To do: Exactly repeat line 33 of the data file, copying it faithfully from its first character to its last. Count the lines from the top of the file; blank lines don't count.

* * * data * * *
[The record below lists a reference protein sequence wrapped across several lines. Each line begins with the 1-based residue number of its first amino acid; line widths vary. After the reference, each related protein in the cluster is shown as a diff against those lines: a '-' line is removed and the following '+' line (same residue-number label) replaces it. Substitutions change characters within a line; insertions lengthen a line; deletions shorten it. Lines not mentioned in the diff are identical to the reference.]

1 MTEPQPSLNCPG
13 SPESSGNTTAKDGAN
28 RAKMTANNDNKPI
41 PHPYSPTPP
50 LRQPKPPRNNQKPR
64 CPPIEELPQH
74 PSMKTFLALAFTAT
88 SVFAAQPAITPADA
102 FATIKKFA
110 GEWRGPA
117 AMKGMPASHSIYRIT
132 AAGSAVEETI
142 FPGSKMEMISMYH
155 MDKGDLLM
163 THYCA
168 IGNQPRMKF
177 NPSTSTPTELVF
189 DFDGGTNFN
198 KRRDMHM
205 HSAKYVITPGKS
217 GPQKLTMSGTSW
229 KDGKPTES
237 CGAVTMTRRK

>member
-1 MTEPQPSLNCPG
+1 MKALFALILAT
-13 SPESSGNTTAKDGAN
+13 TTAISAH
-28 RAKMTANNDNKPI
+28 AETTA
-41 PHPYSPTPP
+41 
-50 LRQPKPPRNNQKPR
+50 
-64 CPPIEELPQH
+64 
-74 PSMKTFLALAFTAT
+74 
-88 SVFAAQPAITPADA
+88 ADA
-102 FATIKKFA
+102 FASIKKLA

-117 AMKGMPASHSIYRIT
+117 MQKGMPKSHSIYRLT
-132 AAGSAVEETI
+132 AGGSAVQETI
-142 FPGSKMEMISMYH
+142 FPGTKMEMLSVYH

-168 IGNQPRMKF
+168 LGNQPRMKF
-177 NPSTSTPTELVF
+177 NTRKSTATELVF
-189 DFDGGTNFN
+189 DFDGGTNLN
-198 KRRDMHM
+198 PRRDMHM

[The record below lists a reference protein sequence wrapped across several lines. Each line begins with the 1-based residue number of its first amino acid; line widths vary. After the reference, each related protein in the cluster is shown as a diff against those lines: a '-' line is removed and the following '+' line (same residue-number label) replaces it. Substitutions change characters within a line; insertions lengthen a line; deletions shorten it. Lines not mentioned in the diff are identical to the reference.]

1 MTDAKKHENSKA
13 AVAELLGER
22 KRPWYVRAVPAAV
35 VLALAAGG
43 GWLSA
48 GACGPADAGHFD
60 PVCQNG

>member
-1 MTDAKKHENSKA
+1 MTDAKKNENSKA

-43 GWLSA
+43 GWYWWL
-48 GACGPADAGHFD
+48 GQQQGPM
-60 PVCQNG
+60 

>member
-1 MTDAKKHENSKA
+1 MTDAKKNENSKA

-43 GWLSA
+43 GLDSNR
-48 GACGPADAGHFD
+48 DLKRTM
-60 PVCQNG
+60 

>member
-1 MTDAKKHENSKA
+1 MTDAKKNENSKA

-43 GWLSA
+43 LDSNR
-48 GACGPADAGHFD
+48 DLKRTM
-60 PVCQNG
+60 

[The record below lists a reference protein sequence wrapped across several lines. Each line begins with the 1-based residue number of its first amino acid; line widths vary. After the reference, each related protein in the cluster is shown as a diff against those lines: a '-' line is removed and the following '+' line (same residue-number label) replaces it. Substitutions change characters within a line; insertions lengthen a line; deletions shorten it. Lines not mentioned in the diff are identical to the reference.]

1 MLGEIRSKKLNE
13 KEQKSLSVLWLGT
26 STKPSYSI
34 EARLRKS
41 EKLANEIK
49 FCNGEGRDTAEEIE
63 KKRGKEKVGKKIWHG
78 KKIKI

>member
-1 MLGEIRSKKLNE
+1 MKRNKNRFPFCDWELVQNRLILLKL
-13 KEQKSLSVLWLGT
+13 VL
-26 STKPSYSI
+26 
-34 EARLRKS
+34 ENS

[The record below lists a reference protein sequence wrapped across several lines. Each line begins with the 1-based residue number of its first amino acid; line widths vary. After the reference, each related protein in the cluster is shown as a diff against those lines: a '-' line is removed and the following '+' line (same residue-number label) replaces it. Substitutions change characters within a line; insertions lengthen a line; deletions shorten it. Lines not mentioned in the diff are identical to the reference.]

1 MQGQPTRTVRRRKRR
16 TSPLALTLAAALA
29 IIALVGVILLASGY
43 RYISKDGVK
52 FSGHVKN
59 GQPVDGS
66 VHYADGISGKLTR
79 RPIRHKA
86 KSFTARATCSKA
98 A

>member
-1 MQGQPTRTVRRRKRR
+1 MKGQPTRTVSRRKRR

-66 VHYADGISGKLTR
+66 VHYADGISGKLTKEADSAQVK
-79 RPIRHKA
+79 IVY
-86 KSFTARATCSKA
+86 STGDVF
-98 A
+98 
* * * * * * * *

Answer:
+41 